about the core salary survey. i definitely think it’s skewed towards the higher range.
having polled friends about their salary range 1,5 yrs since graduation i would put the range from from high 30s to low-mid 40s. with a couple being in the very lwo 30s and high 20s as well as some having reached mid 50s.
obviously you have to take into consideration foreign exchange rates and so forth, but the survey will give you a rough guide as to what you should be asking/expecting from a firm.
keep in mind that if you work in a consultancy you should expect a significantly lower salary then in a corp. job. and even more so if you are in a “big” city - for the US that would be nyc, boston, chicago, san fran and la. in europe i would say paris, london, berlin, amsterdam, maybe barcelona and stockholm or copenhagen for scandinavia and maybe milan but that would mostly be for fashion related industries.
you might have noticed i keep going on and on… i’m procrastinating. another perk of going corporate
I am about to gradute myself, and got the first job I applied for. Its in the mid 30’s full benefits, possibility for bonus, full relocation package, and there is lots of room for growth inside this company. What do you guys think? On one hand I was hoping for 40’s but I also know how hard it is to get a FIRST ID job and I really have no professional experience.
What do you guys think about counter offering, do employers expect it, or loath it?
The plumber definately does make more. But the difference is he’s in a field where the salary he earns at age 20 won’t differ much from the salary they earn at age 50.
I have plenty of blue collar friends who with overtime are making $20k+ more then me - and I’m in the very high end of the salary range for a junior designer. The flip side is in 5-10 years they’ll be making the same amount (or less because they won’t be as young and able to work as many hours) while I’ll have passed that mark.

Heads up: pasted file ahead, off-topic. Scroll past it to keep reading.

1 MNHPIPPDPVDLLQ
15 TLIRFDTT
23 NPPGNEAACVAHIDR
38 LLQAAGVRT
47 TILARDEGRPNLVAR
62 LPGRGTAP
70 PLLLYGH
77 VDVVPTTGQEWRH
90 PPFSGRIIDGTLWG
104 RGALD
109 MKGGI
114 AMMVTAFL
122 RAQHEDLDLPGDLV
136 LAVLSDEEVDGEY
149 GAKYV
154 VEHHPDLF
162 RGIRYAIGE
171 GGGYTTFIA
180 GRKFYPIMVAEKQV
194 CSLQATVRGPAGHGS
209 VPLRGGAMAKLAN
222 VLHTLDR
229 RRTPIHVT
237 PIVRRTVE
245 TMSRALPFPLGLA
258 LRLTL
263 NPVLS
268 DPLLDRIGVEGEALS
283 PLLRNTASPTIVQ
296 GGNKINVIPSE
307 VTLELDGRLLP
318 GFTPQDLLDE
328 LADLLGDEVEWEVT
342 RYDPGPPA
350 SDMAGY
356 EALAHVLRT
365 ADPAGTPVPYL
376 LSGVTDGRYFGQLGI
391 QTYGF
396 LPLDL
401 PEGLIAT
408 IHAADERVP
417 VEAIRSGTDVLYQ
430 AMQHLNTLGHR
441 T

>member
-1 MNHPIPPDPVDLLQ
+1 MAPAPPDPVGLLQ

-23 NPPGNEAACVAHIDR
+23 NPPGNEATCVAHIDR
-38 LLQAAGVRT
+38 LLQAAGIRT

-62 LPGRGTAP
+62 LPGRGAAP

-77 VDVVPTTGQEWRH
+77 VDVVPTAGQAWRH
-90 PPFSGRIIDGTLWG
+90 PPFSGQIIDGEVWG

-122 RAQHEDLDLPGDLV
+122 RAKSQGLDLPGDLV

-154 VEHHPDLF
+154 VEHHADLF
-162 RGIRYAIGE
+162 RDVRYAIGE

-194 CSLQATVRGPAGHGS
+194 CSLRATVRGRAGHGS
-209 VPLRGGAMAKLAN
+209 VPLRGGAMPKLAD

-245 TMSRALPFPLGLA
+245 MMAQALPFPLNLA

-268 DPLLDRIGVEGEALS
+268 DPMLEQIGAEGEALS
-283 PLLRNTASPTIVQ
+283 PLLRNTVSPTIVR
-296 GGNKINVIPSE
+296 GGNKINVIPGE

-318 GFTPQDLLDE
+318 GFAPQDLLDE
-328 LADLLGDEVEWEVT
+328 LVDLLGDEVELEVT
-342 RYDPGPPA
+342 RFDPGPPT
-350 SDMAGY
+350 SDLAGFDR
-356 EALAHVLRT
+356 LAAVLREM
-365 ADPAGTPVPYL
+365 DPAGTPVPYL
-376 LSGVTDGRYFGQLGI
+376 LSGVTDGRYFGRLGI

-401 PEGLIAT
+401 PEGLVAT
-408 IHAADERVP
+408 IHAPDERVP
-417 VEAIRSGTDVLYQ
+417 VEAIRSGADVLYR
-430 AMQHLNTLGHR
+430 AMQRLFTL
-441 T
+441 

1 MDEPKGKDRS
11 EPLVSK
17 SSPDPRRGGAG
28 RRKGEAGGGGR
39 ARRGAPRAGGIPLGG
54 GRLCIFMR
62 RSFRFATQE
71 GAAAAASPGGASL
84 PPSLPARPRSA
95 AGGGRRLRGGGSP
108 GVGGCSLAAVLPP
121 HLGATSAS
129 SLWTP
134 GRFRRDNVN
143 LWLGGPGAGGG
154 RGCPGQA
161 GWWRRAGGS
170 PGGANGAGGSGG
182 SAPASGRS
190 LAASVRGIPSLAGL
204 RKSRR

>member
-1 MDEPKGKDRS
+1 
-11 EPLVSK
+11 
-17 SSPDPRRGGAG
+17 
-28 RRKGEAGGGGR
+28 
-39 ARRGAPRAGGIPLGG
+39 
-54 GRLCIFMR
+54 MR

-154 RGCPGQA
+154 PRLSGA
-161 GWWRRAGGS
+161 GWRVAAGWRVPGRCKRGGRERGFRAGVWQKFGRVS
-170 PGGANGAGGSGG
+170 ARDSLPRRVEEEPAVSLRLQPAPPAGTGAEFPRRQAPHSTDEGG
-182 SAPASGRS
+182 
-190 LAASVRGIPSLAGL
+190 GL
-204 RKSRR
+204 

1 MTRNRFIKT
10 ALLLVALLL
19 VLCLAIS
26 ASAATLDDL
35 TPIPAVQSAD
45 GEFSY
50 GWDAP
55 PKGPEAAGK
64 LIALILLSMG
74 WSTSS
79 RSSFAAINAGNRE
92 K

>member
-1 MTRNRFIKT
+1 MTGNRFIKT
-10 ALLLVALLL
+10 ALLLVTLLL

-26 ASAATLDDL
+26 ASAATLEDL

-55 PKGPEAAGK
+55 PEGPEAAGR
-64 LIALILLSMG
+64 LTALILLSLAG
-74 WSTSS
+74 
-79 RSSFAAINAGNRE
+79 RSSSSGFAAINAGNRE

It’s the reason so many designers take jobs that pay very little just to break in. Once you’re in, youre in.
Thanks, thats good advice, and a lot of senior designers have been saying the same thing. Just get in, get the experience and things will progress. Not to mention it’s not the best economy to jump into.
Sad but true. If only when kids asked in school “how much will I make as a designer when I graduate?” “Well Billy, $0 - because you’re not good enough. Good luck in your future career in human resources”
It’s just my personal experience, but I don’t think you should be expecting a smaller number because your in europe. I think that pretty much the same numbers apply to europe jobs as well as american jobs, as prices are different. For example, beginning business consultants in europe make the same number amount in europe as in america (60-80k dollars or euros). Low waged jobs are the same way, I don’t know about ID, but it seems like it’s the same number although each currency is differently valued in most everything (living expenses, wages, cost of a movie, etc.)